Reviews

Royal Street, by Suzanne Johnson

ferrumage's review

Go to review page

The constant sexual harassment and misogyny (not to mention the attempted rape) of the main character was tiresome.

Expand filter menu Content Warnings

serendipity_viv's review against another edition

Go to review page

5.0

I loved everything about this book! The plot, the setting, the characters - I couldn't get enough of them and I can't wait for the next book!
I don't normally read urban fantasy but when I realised this was set in New Orleans around the time of Hurricane Katrina, I had a gut feeling this book would be for me. I always listen to my gut feelings and yet again I was right.
Since I first heard about New Orleans when I was young, (I think it might have been while watching a James Bond movie) I became fascinated by voodoo and its birthright in New Orleans. Characters such as Marie Leveau, Jean Laffitte and Baron Samedi had been on my radar for awhile and will always attract my attention. The fact that the author brought them back from the dead to play a part in this book, alongside Louis Armstrong, was pure genius. Out of all of them Jean Lafitte was definitely my favourite, though that might have been because I kept imagining him as Jonny Depp! Ahem! Moving on.
I loved the way the book took a real event and incorporated the story around. Not to be morbid, I am well aware how devastating Hurricane Katrina was for New Orleans, yet I find myself in need of knowing more of why it happened and what occurred after the tragic event. Perhaps this is some kind of morbid fascination or just the need for clarity, I'm not sure, but as the story is placed in the hands of a New Orleans resident who has tirelessly worked to help with the clean up of New Orleans, I couldn't resist reading and enjoying this book.
Before each chapter begins, the author provides a snippet of information from the news , pinpointing the chronological events of Hurricane Katrina, so you get a feel of how the people changed their perspective of the devastating event; from the beginning they were quite blase about the effect it would have and were unprepared for the damage it finally created.
Within the story there is a love triangle which I felt worked really well, although perhaps 'love triangle' isn't the best description and 'lust triangle' would be better. It is clear from very early on, that D.J. is attracted to both Alex and his cousin, Jake. In their own way, they both have feelings for her too, but see her from different view points. Alex knows so much more about D.J., things that would seem unbelievable to Jake. It is only as the story progresses, that Jake realises D.J. isn't what she seems.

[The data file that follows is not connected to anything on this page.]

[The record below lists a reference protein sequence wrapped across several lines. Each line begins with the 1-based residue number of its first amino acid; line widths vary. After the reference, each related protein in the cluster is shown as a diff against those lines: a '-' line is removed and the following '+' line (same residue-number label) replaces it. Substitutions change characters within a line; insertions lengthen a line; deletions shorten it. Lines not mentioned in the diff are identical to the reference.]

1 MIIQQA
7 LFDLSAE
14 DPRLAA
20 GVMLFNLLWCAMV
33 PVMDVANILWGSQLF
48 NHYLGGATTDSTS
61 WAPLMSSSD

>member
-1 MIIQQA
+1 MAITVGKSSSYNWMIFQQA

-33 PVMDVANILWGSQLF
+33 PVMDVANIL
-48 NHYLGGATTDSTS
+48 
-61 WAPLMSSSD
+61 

I really felt that the author captured the magical essence of New Orleans and entwined it with a thrilling well placed plot and a cast of alluring characters to create a winning combination. I am already and waiting for my next trip to New Orleans!

pelevolcana's review against another edition

Go to review page

3.0

Thoroughly enjoyable urban fantasy fare. This book is made more interesting than the typical urban fantasy by the virtue of its setting, New Orleans during Hurricane Katrina. I'm hoping I enjoy her next one even more.

abeautytoyourbeast's review against another edition

Go to review page

4.0

Every time I'd say one more chapter I'd read about 3 or 4 more. I truly couldn't put the book down.

Drusilla Jones: She isn't necessarily my favorite main character. She is a bit weak magically, at least for the time being. She can only use potions and rituals, but there are hints that there is more to her than meets the eye. She whines that she wants to do more and take on more, but she doesn't really fight the powers that be. She doesn't have much in terms of training or additional skills to help protect her save for her wit and isn't willing to learn any new skills.

Alex: Enforcer/FBI Agent and now DJ's partner. I liked him from the beginning, he's a bad ass loaded with wit and lots of weapons. He is a bit hot and cold, especially in his feelings towards DJ. He seems like he should skirt the lines but he is a stickler for order and following the rules. Even still, I liked him and the parts when he was in the book.

Jake: Mmm. I don't remember what he looks like, but the mental image I had of him is hot as hell. He is a mundane, just a typical human who has no idea about the Beyond or the magical side of NOLA. He is attracted to DJ and she seems to feel towards him but the back and forth does get annoying.

Captain Jean: I really had high hopes we would see more of this character but the parts we saw I liked. He is a colorful pirate who uses English and French interchangeably. Like any pirate he does things with his own interests in mind first, but he does have a good heart and it does show up.

Overall, I liked the book and I am looking forward to reading the sequel.

missuskisses's review against another edition

Go to review page

4.0

Really liked how the author wove the reality of Hurricane Katrina into this imaginative piece.

ibustama's review against another edition

Go to review page

5.0

***I happened to know the author and want to say that she didn’t ask me to review her book and that knowing her didn’t influence my opinion.

Royal Street is a fantastic beginning to a series I plan to continue. DJ, the protagonist, is a likable heroine who—after a short evacuation—returns to find her beloved hometown, New Orleans, ravaged by a hurricane Katrina as well as supernatural creatures. On top of that, her mentor is missing, murders are taking place right and left, and 3 gorgeous men (one an undead pirate) are vying for her attention.